The UK-headquartered firm will enter the Australian market on 1 October, the same day Freehills’ merger with international law firm Herbert Smith takes effect.
Clyde & Co’s Australian practice will initially target contentious insurance and reinsurance work.
Three of the former Allens lawyers will be based in Sydney, one will remain in Perth and the other four will work from Clyde & Co’s Hong Kong and Singapore offices.
Six of the eight new recruits were partners at Allens.
John Edmond, group leader of Allens’ insurance and reinsurance practice, will be one of Clyde & Co’s Sydney-based partners. He returns to Clyde & Co after a 14-year stint at Allens.
Edmond revealed to Lawyers Weekly that the primary reason he left Allens was an increase in conflicts that would see his insurance practice lose out to banking and finance work.
“We had a lot of approaches from insurer clients where we were simply being conflicted out,” he said.
“On a day-to-day basis that has an effect on your practice and frustrates client relationships ... that’s obviously not good for a sustainable business.”
Another reason Edmond believed leaving Allens was “a sensible move” is the firm’s new strategic direction. Over the next three-to-five years he predicted the structure of the firm would phase out the type of standalone insurance practice he heads.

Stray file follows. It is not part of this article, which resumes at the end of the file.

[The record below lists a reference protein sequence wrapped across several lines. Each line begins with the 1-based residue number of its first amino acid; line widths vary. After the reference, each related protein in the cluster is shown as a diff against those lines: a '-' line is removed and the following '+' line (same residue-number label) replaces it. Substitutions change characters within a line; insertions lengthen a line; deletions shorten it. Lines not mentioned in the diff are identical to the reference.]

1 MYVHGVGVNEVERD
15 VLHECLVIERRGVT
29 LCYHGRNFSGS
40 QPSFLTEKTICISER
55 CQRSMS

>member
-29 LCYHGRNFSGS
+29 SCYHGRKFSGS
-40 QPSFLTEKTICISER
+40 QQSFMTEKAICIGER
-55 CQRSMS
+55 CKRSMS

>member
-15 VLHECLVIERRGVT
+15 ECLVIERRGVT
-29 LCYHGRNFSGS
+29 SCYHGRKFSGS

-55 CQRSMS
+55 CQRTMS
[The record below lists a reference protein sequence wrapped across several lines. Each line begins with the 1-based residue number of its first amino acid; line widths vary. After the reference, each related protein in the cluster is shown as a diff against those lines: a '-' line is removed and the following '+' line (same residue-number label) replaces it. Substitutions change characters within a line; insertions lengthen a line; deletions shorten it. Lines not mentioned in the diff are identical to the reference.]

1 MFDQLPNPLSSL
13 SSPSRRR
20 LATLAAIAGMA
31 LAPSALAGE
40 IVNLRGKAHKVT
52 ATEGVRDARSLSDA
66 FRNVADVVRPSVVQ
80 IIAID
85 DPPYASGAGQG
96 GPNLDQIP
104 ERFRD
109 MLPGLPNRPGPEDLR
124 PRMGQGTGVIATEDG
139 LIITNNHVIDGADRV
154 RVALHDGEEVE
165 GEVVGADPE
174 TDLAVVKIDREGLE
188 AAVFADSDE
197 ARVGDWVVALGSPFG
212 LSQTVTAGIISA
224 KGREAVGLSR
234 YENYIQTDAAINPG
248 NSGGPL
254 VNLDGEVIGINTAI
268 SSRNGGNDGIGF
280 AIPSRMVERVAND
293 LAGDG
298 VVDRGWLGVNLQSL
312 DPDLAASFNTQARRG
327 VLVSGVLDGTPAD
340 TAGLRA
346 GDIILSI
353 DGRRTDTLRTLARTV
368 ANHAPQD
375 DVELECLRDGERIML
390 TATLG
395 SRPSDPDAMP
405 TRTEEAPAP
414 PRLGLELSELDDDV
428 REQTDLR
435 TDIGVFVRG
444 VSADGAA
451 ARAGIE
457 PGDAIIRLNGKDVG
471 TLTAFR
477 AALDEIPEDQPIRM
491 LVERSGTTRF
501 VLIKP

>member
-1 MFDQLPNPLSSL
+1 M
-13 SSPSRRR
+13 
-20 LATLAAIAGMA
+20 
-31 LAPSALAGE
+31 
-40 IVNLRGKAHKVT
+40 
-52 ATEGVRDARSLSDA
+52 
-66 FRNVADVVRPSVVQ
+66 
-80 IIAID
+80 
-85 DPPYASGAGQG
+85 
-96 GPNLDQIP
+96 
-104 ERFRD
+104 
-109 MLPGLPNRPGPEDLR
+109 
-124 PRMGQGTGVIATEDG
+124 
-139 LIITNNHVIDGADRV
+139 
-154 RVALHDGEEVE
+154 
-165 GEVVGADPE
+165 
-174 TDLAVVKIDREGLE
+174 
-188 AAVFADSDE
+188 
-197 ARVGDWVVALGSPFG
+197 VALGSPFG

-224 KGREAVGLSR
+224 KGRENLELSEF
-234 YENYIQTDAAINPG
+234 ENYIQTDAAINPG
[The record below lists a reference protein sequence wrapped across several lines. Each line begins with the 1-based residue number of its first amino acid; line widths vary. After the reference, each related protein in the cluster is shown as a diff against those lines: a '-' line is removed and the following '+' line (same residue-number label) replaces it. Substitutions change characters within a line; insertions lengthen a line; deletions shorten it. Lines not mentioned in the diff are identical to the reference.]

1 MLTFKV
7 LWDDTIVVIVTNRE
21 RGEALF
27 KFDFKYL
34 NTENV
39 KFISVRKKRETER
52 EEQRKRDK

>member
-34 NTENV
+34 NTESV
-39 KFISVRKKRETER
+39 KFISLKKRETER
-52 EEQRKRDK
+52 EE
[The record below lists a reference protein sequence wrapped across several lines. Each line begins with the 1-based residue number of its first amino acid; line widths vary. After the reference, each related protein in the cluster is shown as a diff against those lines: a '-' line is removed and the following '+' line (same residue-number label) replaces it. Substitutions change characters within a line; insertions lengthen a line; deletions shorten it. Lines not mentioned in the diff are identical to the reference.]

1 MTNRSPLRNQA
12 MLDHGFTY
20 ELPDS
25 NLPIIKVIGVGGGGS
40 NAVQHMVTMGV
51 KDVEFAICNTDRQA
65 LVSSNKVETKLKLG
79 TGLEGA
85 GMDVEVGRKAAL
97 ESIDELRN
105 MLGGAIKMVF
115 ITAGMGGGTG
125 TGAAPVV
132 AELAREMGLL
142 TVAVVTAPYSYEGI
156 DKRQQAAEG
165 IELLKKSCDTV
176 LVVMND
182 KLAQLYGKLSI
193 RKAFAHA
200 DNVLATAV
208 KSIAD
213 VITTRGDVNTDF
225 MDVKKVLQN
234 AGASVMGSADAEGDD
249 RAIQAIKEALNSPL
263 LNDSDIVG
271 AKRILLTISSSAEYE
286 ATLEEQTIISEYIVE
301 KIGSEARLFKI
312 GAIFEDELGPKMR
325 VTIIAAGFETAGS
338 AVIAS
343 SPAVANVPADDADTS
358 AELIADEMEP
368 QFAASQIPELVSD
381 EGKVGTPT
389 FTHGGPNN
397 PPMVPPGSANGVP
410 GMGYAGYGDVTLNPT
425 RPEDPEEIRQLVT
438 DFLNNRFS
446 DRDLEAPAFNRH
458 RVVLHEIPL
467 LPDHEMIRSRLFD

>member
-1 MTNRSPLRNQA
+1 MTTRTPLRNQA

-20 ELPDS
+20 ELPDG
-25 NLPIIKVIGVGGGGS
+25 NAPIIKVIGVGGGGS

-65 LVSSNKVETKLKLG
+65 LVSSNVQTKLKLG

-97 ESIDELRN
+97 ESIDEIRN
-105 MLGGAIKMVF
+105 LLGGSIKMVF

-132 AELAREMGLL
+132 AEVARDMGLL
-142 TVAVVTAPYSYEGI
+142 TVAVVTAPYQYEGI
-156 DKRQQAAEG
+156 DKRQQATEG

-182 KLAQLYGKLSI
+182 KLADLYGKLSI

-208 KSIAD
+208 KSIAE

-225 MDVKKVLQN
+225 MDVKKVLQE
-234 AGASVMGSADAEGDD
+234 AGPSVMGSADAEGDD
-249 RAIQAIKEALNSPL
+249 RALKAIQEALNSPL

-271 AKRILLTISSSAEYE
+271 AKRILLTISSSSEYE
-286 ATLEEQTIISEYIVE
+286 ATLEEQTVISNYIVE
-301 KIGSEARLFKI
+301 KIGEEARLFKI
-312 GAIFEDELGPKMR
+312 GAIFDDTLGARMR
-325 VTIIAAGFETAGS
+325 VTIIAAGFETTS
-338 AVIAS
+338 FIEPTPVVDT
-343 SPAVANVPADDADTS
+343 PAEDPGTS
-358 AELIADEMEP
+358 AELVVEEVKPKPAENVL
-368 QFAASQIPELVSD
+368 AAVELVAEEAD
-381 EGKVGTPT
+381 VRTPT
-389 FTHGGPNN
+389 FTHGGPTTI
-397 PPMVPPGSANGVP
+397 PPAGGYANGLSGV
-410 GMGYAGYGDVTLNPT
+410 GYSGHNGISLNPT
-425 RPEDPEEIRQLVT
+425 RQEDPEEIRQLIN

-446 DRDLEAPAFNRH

Change of direction
Allens confirmed it had made a strategic decision to concentrate on corporate work and complex and reputational litigation.
Michael Rose, chief executive partner of Allens, said the shift in focus for its insurance practice was in the pipeline even before the tie-up with Linklaters in April.
“We made the conscious decision to exit our insurance practice in Asia – the departure of a number of partners to Clyde & Co is the natural outworking of that,” he said.
Rose added that it was inevitable that firms, particularly the top tiers aligning with global firms, would continue to review and adjust their practice offerings.
“This is clearly now the reality in a rapidly-globalising legal market, and we have taken the opportunity to strategically shift our insurance practice to align more closely with Linklaters’ global practice, which focuses on insurance sector corporates and high-end corporate and litigation work.”
Edmond could not divulge the number or identity of clients that would be moving across to Clyde & Co, stating it was “a matter of ongoing discussion”. But he did reveal he was planning to build his client base in the Asia-Pacific region.
With the Sydney and Perth offices, Clyde & Co will have a total of 29 offices – including in Shanghai, Singapore and Hong Kong – across six continents. Edmond said that Clyde & Co isn’t ruling out expansion into other Australian jurisdictions.
Like this story? Read more: